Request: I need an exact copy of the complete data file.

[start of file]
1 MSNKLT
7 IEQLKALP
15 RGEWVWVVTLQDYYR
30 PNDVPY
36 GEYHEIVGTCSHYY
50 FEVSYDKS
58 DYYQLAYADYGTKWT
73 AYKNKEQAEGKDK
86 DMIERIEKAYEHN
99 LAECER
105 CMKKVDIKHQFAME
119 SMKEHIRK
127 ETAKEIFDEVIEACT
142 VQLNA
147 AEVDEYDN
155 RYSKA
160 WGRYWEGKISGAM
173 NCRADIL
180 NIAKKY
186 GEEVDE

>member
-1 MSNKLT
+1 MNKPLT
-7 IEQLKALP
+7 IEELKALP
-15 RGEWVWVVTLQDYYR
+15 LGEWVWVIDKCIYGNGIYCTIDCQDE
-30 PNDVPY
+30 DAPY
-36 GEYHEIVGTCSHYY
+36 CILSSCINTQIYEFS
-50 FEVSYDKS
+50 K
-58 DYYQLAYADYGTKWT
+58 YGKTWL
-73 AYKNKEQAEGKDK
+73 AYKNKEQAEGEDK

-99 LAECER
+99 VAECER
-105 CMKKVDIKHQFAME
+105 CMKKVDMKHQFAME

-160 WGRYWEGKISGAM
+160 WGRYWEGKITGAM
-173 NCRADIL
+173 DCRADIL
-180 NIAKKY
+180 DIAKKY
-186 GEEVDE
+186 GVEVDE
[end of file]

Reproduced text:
1 MSNKLT
7 IEQLKALP
15 RGEWVWVVTLQDYYR
30 PNDVPY
36 GEYHEIVGTCSHYY
50 FEVSYDKS
58 DYYQLAYADYGTKWT
73 AYKNKEQAEGKDK
86 DMIERIEKAYEHN
99 LAECER
105 CMKKVDIKHQFAME
119 SMKEHIRK
127 ETAKEIFDEVIEACT
142 VQLNA
147 AEVDEYDN
155 RYSKA
160 WGRYWEGKISGAM
173 NCRADIL
180 NIAKKY
186 GEEVDE

>member
-1 MSNKLT
+1 MNKPLT
-7 IEQLKALP
+7 IEELKALP
-15 RGEWVWVVTLQDYYR
+15 LGEWVWVIDKCIYGNGIYCTIDCQDE
-30 PNDVPY
+30 DAPY
-36 GEYHEIVGTCSHYY
+36 CILSSCINTQIYEFS
-50 FEVSYDKS
+50 K
-58 DYYQLAYADYGTKWT
+58 YGKTWL
-73 AYKNKEQAEGKDK
+73 AYKNKEQAEGEDK

-99 LAECER
+99 VAECER
-105 CMKKVDIKHQFAME
+105 CMKKVDMKHQFAME

-160 WGRYWEGKISGAM
+160 WGRYWEGKITGAM
-173 NCRADIL
+173 DCRADIL
-180 NIAKKY
+180 DIAKKY
-186 GEEVDE
+186 GVEVDE